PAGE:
One example to illustrate this is the rise of virtual assistants and remote workers. Working from home has been around for awhile, but as business has increasingly moved to the cloud and collaboration tools like Slack and Sococo have become more common, it’s easier than ever to integrate someone into your team who isn’t physically there. That also means that you can expand your pool of potential hires, finding someone who is perfect for the job no matter where they are located.

5. Prepare for Threats

Finally, taking a hard look at threats is key to long-term success. Threats include obstacles to your business’s growth, but also something unexpected like data loss or theft. You need to have a plan in place to deal with these kinds of things before they happen, not after.

Technology usually evolves with a business to fill a series of needs. If you’re not thinking about it from a high-level view, this can lead to haphazard solutions that are cobbled together and don’t necessarily work well together— shadow IT isn’t just a problem for big companies. This reactive setup can make you vulnerable in a number of ways, leaving you in the lurch when a key operation entrusted to a third party breaks, or a data breach occurs.

6. Be Proactive, Not Reactive

Instead, shift your mindset from reactive to proactive. We naturally want to assume that all of the technology we use on a day-to-day basis will keep running smoothly, but as humans, we underrate the likelihood that something bad is going to happen— we have an optimism bias.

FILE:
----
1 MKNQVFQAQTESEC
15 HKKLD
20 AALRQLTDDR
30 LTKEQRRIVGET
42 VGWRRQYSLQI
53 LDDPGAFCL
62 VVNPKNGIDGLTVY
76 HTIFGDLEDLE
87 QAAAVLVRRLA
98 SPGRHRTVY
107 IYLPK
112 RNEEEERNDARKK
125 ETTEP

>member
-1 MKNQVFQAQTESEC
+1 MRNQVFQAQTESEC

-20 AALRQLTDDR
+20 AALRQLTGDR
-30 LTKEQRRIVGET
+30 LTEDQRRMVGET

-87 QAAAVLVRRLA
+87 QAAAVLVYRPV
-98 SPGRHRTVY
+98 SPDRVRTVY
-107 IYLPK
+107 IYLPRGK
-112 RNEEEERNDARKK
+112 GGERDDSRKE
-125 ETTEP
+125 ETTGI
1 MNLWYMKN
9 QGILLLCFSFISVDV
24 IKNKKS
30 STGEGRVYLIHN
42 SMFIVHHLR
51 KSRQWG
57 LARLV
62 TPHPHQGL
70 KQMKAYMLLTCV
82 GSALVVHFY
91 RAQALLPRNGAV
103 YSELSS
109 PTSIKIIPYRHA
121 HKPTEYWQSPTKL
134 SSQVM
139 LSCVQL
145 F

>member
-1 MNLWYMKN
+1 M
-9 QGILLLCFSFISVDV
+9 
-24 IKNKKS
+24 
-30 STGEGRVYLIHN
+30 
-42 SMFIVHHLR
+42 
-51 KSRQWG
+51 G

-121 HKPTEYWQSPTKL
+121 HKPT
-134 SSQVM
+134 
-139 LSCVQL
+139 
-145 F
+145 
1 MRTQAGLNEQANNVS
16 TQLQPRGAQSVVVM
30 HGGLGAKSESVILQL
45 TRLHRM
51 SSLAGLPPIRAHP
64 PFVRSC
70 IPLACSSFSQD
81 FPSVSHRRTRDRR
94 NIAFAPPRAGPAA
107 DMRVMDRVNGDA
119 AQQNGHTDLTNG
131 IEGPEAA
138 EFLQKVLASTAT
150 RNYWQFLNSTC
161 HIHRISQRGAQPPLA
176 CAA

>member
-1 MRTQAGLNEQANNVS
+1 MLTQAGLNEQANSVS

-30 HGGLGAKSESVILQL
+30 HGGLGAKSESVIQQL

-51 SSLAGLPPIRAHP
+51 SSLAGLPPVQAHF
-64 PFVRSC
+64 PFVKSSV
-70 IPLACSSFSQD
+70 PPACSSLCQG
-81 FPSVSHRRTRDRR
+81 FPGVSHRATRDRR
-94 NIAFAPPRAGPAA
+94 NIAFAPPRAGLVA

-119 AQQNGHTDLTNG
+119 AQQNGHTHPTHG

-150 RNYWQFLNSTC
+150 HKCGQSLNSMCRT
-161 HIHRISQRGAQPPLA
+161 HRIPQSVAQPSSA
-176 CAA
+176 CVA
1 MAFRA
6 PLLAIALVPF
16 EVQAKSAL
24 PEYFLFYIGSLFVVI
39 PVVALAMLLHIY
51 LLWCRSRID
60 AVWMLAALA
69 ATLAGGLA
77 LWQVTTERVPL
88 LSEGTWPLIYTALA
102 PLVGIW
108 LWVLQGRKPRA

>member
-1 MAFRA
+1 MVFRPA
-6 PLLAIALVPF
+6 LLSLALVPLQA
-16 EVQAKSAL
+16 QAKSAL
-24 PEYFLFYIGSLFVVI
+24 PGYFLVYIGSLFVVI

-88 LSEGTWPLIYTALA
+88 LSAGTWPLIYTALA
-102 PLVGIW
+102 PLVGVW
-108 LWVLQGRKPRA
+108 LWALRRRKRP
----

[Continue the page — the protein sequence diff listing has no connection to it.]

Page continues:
Taking the worst case scenario seriously can make you feel like Chicken Little, but it’s better to be prepared than regretful. Hurricanes Irma, Harvey, and Jose prove it’s important to remember data loss during a disaster is a very serious threat to ongoing business operations. Making a plan to have offsite backups and other precautions aren’t that hard or expensive, unlike losing your data for good. On the security front, many businesses don’t think they’re at risk for a breach because they don’t have anything worth stealing, but half of all cyberattacks target SMBs.

Make time at every planning or strategy session to talk about technology, what solutions might be available to you, and what you’re going to do if something goes wrong. Being proactive about finding solutions that fit with not just your short-term needs but also your long-term goals is the key to sustained success and a technology blueprint that works.

What You Can Do Right Now

Technology can require a significant investment in time, training, and money to implement, so it’s important to get it right. By thinking about your goals, what you already do well and what could do better, you can find the tools that will work best for you.

  • Identify your strengths and look for tech that can help you press the advantage.
  • Be honest about your weaknesses, and see what’s out there to level the playing field.
  • Look for opportunities to capitalize on shifting contexts and new breakthroughs.
  • Be proactive rather than reactive as you prepare for threats to your business.
Scroll to Top